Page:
When the United States Army Marksmanship Unit (USAMU) was established in 1956 by President Dwight D. Eisenhower, Action Shooting was yet to be born. The International Practical Shooting Confederation (IPSC) was officially founded at the International Pistol Conference held in Columbia, Missouri, in May 1976.
The promotion of accuracy, power, and speed as three equal elements was the prime objective of the Conference along with procedures and rules for safe gun handling.
The Action/ Combat Team currently has 6 shooters and one NCOIC slot and maintains a list of well qualified civilian and military shooters to maintain 100% strength.
In 1984, the United States Practical Shooting Association (USPSA) was incorporated as the governing body for the US Region of IPSC. In 1992 the Action Shooting Team was created as a part of the Service Pistol Section.In 2004 the Action Shooting team was reorganized as a separate team and re-designated the Action Shooting and Combat training Team.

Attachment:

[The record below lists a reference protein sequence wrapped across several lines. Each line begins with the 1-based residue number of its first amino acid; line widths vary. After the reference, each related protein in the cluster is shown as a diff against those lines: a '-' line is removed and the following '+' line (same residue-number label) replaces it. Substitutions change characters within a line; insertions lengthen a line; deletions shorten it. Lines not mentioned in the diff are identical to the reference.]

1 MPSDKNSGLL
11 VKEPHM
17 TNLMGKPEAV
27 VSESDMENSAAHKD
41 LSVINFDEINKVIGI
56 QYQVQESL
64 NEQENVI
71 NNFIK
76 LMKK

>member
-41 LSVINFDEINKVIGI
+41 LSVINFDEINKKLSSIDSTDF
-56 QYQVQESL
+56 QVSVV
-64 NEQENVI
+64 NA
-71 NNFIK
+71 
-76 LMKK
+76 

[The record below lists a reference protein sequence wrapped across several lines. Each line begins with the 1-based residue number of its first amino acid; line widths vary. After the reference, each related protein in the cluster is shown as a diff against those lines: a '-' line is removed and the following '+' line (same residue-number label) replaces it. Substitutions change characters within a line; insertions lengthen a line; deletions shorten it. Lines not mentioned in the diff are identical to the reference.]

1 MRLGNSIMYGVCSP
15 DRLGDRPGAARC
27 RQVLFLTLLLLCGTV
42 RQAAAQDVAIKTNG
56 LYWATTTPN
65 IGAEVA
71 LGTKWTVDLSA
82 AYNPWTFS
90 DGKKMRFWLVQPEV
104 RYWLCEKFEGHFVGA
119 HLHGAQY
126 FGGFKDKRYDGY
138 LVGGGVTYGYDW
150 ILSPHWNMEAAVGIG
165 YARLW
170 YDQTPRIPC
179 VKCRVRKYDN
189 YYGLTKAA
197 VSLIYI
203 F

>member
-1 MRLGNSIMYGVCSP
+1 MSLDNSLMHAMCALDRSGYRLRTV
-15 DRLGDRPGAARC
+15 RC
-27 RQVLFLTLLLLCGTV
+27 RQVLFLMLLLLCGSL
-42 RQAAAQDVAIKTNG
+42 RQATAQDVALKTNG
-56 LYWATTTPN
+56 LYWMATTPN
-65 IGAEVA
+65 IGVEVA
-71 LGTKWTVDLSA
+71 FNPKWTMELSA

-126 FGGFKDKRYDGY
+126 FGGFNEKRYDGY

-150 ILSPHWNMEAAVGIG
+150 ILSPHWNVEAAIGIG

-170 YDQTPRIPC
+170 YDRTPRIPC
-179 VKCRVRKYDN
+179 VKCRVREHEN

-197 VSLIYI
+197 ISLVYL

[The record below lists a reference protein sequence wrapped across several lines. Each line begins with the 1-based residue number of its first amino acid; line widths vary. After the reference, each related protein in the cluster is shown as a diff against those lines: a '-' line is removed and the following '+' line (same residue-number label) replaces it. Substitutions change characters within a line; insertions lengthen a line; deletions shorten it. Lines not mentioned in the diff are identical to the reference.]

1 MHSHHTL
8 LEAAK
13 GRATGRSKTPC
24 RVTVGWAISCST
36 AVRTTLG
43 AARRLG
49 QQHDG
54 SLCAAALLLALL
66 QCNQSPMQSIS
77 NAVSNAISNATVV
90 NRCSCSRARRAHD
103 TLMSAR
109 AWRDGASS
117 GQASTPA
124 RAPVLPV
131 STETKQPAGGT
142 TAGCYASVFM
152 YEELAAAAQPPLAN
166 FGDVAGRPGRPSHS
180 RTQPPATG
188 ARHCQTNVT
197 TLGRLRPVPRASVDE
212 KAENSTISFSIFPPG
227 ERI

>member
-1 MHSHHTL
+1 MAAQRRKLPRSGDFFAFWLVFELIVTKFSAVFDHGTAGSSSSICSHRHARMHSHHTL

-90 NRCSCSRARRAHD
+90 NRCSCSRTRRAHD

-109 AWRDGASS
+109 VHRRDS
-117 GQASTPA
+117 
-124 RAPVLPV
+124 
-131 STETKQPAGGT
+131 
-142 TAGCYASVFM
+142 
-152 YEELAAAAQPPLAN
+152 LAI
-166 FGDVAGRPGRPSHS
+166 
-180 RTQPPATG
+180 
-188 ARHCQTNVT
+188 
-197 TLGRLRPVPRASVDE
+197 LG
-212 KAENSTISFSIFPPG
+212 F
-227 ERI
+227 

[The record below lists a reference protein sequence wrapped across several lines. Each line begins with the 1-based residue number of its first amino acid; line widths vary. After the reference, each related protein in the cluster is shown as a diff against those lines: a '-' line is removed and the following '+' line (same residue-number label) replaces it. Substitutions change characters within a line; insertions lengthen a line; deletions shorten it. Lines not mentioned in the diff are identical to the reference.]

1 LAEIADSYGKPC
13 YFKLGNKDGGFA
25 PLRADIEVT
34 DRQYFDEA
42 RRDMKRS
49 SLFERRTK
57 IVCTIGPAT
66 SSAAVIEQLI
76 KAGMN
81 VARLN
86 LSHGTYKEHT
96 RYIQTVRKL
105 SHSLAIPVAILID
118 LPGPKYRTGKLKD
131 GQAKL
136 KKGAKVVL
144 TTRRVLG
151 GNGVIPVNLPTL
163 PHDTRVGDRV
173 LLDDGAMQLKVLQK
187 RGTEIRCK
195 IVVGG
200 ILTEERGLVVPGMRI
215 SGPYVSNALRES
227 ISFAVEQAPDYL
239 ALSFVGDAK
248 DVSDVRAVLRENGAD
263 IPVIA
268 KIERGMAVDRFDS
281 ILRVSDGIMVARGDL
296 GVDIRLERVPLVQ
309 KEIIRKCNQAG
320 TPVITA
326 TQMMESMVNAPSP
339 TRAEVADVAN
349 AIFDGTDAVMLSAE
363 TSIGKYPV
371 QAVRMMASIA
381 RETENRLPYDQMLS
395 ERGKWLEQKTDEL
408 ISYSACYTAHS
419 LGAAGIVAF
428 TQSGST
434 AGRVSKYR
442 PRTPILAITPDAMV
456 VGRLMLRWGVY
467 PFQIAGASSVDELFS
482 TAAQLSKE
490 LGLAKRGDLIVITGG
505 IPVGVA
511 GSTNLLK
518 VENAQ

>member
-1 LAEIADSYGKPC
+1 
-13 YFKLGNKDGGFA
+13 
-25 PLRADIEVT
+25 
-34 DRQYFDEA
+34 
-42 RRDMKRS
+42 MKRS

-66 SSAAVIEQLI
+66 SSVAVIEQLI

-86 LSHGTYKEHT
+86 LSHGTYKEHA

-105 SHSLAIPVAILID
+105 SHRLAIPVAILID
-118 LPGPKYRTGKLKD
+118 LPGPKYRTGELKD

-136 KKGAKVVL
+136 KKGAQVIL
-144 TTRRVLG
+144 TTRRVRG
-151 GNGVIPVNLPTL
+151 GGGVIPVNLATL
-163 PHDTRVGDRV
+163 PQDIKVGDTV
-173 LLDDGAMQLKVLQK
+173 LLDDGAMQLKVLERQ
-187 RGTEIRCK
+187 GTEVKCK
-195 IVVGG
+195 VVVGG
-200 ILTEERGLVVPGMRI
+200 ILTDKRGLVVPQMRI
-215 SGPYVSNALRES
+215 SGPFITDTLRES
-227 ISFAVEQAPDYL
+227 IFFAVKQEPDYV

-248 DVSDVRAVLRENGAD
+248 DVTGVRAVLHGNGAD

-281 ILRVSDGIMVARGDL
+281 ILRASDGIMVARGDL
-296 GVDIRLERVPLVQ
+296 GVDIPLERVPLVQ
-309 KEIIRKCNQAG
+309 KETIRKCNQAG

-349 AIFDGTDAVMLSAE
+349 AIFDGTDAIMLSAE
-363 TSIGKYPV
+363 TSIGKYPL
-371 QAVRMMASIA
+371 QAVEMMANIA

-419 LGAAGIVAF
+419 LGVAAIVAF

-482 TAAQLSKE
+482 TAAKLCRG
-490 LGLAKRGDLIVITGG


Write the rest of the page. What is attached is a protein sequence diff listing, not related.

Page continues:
Practical Shooting attempts to measure the ability to shoot rapidly and accurately with a full power handgun rifle and or shotgun. Those 3 elements – Speed, Accuracy, and Power - form the three sides of the Practical shooting triangle. By design each match will measure shooters ability in all three areas, to do this, shooters take on obstacle laden shooting courses (called stages) requiring anywhere from six to thirty plus shots to complete. The scoring system measures points scored per second, then weights the score to compensate for the number of shots fired. If the shooter misses a target, or shoots inaccurately, points are deducted, lowering that all important points-per-second score.
If shooting has an “Extreme” sport then Action Shooting is it. Competitors move negotiate obstacles, run, speed-reload, and drive there guns through each of several courses as fast as there skill will allow. In our sport, just as in combat both speed and accuracy are equally important. A fast run with poor hits or misses is likely to cost you the match just as perfect shots and a slow time will not win. The key to success is a balance of speed and accuracy, just like a gun fight.